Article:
While much of our digestive tract is alkaline, the stomach is an exception, containing hydrochloric acid which is important for initial digestion and killing of many bacteria. When the stomach and small intestine lining (mucosa) is damaged, this acid may cause injury resulting in a peptic ulcer. The word ‘peptic’ describes the acidic component of the digestive tract, while ‘ulcer’ refers to an eroded area in the mucosa.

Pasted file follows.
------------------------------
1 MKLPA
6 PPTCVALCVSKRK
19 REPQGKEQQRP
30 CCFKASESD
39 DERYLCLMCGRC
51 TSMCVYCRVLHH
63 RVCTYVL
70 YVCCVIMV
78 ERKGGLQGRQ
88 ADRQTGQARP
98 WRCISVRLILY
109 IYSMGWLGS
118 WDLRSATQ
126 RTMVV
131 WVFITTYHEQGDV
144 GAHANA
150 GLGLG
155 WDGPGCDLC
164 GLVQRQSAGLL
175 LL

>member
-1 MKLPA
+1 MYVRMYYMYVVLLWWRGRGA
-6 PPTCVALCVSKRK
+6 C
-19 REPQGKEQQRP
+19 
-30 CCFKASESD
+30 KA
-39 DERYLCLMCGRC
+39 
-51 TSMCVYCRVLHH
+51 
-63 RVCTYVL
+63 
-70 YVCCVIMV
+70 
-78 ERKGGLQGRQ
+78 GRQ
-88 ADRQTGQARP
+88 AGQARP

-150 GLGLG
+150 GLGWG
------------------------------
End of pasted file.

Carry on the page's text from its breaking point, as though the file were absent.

Peptic ulcers may be gastric ulcers or duodenal ulcers. If the ulcer occurs in the stomach, it is called a gastric ulcer. If it occurs just after the stomach, in the first part of the small intestine (duodenum), it is called a duodenal ulcer.